Hope you guys are all doing great. So sorry about my super long absence from tumblr, but I’m growing up. Which pretty much means I started working as a Graphic Designer and it takes a lot of my time.
Anyways, hopefully I’ll be back and post more The Thing stuff. How about I scan all of the The Thing From Another World comics? You tell me!
Oh, and this is me with my ultra mega favorite internet celebrity, James Rolfe ( Angry Video Game Nerd). Sorry, I had to show it off haha :P
Thanks for the follow!
Whoa, probably pretty late on this one. Thank you! I’m sorry for the super long absence. I’ll try to post more interesting stuff.
Yeah I know,l I’ve been pretty busy at work. Growing up sucks haha. Anyways, I’ll try to put more The Thing stuff for your enjoyment :) Thanks for still following me! :P
Producer Stuart Cohen has an amazingly comprehensive making-of blog regarding JOHN CARPENTER’S THE THING
there’s a great deal worth reading but maybe none moreso than the linked piece above, about how Carpenter took advantage of a six-week break in filming to watch what he had, realize it wasn’t working, and go to town on the whole affair with a scalpel.
The visuals of both the desolate Antarctic and the ever-morphing alien creatures in The Thing were envisioned long before the movie was shot. Extensive storyboards were drawn by artist Michael Ploog so that all the departments of the production were on the same page in their preparation for the shoot. This is nothing new… but the similarity between the storyboards and the final imagery shot by legendary DP Dean Cundey is staggering. Storyboards are often only a guide, but in this film they were so specifically rendered that they became gospel. The detail and artistry of Ploog’s work up front, allowed the crew to have clear and defined goals on those frigid shooting days in both Alaska and Canada.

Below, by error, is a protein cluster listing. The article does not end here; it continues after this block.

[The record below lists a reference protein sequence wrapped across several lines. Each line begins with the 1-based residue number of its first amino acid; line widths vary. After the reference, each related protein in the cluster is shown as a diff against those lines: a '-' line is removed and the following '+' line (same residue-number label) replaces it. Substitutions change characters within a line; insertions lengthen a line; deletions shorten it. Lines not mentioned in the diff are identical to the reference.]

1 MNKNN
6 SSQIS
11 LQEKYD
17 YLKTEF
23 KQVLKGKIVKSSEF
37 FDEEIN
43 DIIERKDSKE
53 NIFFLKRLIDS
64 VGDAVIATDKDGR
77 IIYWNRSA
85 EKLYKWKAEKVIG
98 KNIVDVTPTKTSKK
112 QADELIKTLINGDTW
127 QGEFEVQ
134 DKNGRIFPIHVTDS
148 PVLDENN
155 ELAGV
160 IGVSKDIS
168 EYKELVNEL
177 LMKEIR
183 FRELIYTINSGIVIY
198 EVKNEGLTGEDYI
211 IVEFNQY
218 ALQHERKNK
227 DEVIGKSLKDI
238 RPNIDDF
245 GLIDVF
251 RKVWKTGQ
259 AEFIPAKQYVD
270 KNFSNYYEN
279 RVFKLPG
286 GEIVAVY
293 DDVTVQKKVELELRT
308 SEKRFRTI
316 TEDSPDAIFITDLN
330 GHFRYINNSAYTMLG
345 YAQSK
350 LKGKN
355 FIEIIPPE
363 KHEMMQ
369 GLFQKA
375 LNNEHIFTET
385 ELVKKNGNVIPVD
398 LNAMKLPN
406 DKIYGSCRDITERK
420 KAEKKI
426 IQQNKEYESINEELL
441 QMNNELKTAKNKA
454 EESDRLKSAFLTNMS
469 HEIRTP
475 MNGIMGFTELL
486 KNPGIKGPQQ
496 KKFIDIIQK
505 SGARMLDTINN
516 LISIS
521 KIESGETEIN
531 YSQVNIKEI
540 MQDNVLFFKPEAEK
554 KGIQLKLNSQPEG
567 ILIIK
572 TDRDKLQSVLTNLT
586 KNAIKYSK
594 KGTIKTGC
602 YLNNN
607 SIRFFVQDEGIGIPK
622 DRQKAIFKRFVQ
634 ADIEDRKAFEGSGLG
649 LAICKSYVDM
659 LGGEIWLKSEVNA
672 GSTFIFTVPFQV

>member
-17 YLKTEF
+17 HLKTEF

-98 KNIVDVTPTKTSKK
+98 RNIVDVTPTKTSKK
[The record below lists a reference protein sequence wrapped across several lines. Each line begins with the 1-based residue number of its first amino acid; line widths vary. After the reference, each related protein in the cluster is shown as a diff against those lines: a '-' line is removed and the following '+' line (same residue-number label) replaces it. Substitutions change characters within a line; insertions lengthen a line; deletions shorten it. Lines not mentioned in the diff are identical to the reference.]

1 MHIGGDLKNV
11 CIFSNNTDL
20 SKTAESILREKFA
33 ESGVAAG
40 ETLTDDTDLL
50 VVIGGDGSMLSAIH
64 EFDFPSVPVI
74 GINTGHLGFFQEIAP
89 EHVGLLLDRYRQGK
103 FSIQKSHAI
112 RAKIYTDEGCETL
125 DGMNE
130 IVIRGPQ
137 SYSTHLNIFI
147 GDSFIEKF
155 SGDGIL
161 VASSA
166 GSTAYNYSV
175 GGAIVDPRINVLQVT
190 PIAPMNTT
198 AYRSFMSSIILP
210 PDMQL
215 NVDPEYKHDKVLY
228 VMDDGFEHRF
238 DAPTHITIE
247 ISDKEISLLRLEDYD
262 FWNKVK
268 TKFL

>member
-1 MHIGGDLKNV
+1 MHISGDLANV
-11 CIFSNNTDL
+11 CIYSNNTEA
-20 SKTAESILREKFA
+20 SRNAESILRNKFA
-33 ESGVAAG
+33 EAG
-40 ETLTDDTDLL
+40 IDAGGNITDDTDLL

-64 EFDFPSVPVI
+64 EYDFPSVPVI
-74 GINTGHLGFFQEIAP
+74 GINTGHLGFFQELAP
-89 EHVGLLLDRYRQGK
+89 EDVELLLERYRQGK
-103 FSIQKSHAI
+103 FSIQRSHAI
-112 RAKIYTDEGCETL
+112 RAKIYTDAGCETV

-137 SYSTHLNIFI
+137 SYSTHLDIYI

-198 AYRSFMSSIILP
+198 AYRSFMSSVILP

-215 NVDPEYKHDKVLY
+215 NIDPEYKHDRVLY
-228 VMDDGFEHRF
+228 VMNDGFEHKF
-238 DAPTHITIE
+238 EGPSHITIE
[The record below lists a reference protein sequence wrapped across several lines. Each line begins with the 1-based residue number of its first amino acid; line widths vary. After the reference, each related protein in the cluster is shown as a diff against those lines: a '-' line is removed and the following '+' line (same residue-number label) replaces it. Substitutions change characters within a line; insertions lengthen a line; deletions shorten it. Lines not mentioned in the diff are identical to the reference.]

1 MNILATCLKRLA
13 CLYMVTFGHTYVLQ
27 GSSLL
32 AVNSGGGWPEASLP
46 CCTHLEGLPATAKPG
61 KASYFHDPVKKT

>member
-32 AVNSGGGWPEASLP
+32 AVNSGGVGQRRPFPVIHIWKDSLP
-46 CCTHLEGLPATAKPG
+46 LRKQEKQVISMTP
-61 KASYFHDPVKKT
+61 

To demonstrate this point… I’ve taken two scenes from The Thing and laid down the storyboards next to the shots in the final edit of the film. The video below examines the discovery of the alien spaceship and the transformation of Norris in the shocking scene that still haunts me today. Just like Hitchcock worked with Saul Bass to create the famous shower scene in Psycho, Ploog crafted beautiful storyboards for Carpenter so that the time on set was best utilized to tell the story. Be it pencil to paper or an iPad app filmmakers can share the envisionment of the worlds they are creating by using storyboards. —Vashi Nedomansky, The Thing: Storyboards to Film Comparison
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Customer requested us to “please draw something in the box” ok here’s some things….
hahaha loving this!